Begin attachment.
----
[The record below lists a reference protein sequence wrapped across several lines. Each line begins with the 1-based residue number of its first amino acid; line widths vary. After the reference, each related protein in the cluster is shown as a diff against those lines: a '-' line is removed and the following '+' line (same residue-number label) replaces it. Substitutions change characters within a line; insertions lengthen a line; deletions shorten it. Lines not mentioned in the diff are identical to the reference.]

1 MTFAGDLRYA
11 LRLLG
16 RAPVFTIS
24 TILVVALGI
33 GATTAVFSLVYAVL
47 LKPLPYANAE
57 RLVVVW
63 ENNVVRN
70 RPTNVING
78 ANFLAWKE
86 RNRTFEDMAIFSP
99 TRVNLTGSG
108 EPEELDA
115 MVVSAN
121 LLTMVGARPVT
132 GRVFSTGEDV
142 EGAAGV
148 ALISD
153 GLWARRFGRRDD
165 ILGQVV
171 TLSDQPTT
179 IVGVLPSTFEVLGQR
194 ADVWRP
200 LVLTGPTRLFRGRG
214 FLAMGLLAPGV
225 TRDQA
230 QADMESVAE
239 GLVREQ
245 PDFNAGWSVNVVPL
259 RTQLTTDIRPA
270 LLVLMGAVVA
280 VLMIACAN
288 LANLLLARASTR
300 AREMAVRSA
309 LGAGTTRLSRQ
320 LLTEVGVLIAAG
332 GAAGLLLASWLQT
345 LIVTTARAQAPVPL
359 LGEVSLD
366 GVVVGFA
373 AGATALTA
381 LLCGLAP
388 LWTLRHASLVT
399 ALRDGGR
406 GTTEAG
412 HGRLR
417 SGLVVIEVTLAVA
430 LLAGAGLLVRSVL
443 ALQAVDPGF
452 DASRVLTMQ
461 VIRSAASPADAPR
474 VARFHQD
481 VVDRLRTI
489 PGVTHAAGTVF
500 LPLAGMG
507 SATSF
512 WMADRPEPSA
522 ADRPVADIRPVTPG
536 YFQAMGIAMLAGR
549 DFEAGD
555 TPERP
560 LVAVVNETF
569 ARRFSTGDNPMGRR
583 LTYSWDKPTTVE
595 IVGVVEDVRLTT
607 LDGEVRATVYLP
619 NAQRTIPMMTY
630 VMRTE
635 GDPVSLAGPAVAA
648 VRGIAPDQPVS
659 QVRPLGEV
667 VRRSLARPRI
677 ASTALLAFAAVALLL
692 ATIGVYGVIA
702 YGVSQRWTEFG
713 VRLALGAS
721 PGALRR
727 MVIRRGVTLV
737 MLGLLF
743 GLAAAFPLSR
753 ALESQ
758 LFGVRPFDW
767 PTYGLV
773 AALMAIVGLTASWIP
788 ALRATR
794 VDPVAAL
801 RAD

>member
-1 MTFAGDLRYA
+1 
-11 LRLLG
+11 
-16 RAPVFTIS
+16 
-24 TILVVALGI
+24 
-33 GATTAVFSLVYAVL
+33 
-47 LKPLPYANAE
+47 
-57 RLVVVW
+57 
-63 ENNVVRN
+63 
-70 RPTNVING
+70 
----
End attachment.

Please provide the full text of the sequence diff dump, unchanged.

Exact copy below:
[The record below lists a reference protein sequence wrapped across several lines. Each line begins with the 1-based residue number of its first amino acid; line widths vary. After the reference, each related protein in the cluster is shown as a diff against those lines: a '-' line is removed and the following '+' line (same residue-number label) replaces it. Substitutions change characters within a line; insertions lengthen a line; deletions shorten it. Lines not mentioned in the diff are identical to the reference.]

1 MTFAGDLRYA
11 LRLLG
16 RAPVFTIS
24 TILVVALGI
33 GATTAVFSLVYAVL
47 LKPLPYANAE
57 RLVVVW
63 ENNVVRN
70 RPTNVING
78 ANFLAWKE
86 RNRTFEDMAIFSP
99 TRVNLTGSG
108 EPEELDA
115 MVVSAN
121 LLTMVGARPVT
132 GRVFSTGEDV
142 EGAAGV
148 ALISD
153 GLWARRFGRRDD
165 ILGQVV
171 TLSDQPTT
179 IVGVLPSTFEVLGQR
194 ADVWRP
200 LVLTGPTRLFRGRG
214 FLAMGLLAPGV
225 TRDQA
230 QADMESVAE
239 GLVREQ
245 PDFNAGWSVNVVPL
259 RTQLTTDIRPA
270 LLVLMGAVVA
280 VLMIACAN
288 LANLLLARASTR
300 AREMAVRSA
309 LGAGTTRLSRQ
320 LLTEVGVLIAAG
332 GAAGLLLASWLQT
345 LIVTTARAQAPVPL
359 LGEVSLD
366 GVVVGFA
373 AGATALTA
381 LLCGLAP
388 LWTLRHASLVT
399 ALRDGGR
406 GTTEAG
412 HGRLR
417 SGLVVIEVTLAVA
430 LLAGAGLLVRSVL
443 ALQAVDPGF
452 DASRVLTMQ
461 VIRSAASPADAPR
474 VARFHQD
481 VVDRLRTI
489 PGVTHAAGTVF
500 LPLAGMG
507 SATSF
512 WMADRPEPSA
522 ADRPVADIRPVTPG
536 YFQAMGIAMLAGR
549 DFEAGD
555 TPERP
560 LVAVVNETF
569 ARRFSTGDNPMGRR
583 LTYSWDKPTTVE
595 IVGVVEDVRLTT
607 LDGEVRATVYLP
619 NAQRTIPMMTY
630 VMRTE
635 GDPVSLAGPAVAA
648 VRGIAPDQPVS
659 QVRPLGEV
667 VRRSLARPRI
677 ASTALLAFAAVALLL
692 ATIGVYGVIA
702 YGVSQRWTEFG
713 VRLALGAS
721 PGALRR
727 MVIRRGVTLV
737 MLGLLF
743 GLAAAFPLSR
753 ALESQ
758 LFGVRPFDW
767 PTYGLV
773 AALMAIVGLTASWIP
788 ALRATR
794 VDPVAAL
801 RAD

>member
-1 MTFAGDLRYA
+1 
-11 LRLLG
+11 
-16 RAPVFTIS
+16 
-24 TILVVALGI
+24 
-33 GATTAVFSLVYAVL
+33 
-47 LKPLPYANAE
+47 
-57 RLVVVW
+57 
-63 ENNVVRN
+63 
-70 RPTNVING
+70 